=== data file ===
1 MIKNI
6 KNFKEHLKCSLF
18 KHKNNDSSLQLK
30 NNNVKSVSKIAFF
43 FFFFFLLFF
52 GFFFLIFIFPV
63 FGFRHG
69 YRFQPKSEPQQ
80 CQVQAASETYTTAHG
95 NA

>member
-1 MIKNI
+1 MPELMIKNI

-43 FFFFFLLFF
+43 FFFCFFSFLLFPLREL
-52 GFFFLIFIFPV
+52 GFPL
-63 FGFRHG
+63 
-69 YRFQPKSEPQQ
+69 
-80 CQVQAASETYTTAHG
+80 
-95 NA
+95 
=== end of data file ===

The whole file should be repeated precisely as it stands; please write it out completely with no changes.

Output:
1 MIKNI
6 KNFKEHLKCSLF
18 KHKNNDSSLQLK
30 NNNVKSVSKIAFF
43 FFFFFLLFF
52 GFFFLIFIFPV
63 FGFRHG
69 YRFQPKSEPQQ
80 CQVQAASETYTTAHG
95 NA

>member
-1 MIKNI
+1 MPELMIKNI

-43 FFFFFLLFF
+43 FFFCFFSFLLFPLREL
-52 GFFFLIFIFPV
+52 GFPL
-63 FGFRHG
+63 
-69 YRFQPKSEPQQ
+69 
-80 CQVQAASETYTTAHG
+80 
-95 NA
+95 